By U.S. ArmyMay 3, 2018
Until approximately 10 years ago, Dugway regularly tested munitions, stepping outside its assigned missions of testing smoke or obscurant producing devices, or defenses against chemical or biological agents.
Employing environmental conditioning chambers that can produce from -75 to nearly 200 degrees Fahrenheit, munitions were challenged to function under Earth's most appalling conditions. These included practice mortar rounds that flashed and banged upon impact, and aerial flares fired from mortars.
But Army Test and Evaluation Command decided to return its proving grounds to their intended missions. Munitions testing returned almost exclusively to Yuma Proving Ground, Arizona.
Eventually, Dugway was faced with replacing the control systems on seven 100-Series, wheeled conditioning chambers at $65,000 to $75,000 each. Purchased 30 years ago for $135,000 each, a new 100-Series chamber costs about $300,000 today, according to Jim Barnett, chief of the Physical & Environmental Branch of the Test Support Division.
"They're not compatible with our mission, but they are compatible with Yuma's mission," Barnett said, so he offered them to Yuma: no cost, you haul away and replace the control systems.
Yuma accepted the offer and saved itself and the taxpayer more than $1.5 million. By September, the seventh 100-Series chamber should be trucked to Yuma. More savings may be in the works. Dugway has four 20-Series, skid-mounted conditioning chambers it no longer uses. They too require upgrading.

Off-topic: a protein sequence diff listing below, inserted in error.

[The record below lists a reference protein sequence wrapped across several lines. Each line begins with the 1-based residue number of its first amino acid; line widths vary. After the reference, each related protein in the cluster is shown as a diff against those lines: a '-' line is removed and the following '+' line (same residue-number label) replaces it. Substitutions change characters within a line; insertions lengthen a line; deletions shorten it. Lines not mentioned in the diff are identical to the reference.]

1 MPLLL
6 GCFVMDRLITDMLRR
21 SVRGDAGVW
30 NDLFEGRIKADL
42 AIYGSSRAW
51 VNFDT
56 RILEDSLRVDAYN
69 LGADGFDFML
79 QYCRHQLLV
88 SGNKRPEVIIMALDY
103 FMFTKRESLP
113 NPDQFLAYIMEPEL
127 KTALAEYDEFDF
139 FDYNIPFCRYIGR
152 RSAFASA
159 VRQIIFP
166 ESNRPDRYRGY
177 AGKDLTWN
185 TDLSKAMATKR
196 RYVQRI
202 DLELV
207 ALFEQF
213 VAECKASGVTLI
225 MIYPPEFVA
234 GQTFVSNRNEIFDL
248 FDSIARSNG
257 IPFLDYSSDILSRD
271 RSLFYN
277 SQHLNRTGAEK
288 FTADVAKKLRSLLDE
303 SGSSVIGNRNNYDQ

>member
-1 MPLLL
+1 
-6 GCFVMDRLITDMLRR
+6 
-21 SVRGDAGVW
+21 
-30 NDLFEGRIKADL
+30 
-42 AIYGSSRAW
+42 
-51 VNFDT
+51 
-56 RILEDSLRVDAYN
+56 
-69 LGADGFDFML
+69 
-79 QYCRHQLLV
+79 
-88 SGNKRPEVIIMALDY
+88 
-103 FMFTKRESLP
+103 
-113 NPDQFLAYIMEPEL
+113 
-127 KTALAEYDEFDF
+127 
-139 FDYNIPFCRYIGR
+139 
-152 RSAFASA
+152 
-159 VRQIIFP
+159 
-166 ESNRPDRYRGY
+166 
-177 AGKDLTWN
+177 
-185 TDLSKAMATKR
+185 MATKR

Barnett, and Brendt Sigvardt, an engineering technician with the same branch, recently submitted a recommendation to Dugway's leadership, calling for the reduction of 20 and 100-Series chambers, yet retaining chambers that provide a wide range of environmental challenges: humidity, fungus, salt fog, solar radiation, blowing dust, altitude, vibration and bounce chambers.
They also proposed the construction of three large, fixed chambers to allow trained personnel operate chemical and biological detectors in challenging conditions, for more authentic testing. With the three large chambers completed, even more portable chambers could be disposed of -- but some would be retained as a backup or for field use portability.
With fewer chambers, fewer operators would be needed and sustainment cost is reduced, Sigvardt and Barnett note in their proposal. Though costs are cut, corners will not be: smoke or obscurant producing devices, or defenses against chemical or biological agents, will continue to be vigorously challenged to ensure they function as required, under a multitude of conditions.
Ironically, Barnett may not see the fruition of his labors -- after nine years in the Army and 35 years as a Dugway worker, he plans to retire the end of September. But Sigvardt and others will remain to see this and other plans through, supporting the Warfighter of all services, and civilian agencies, no matter where they may be.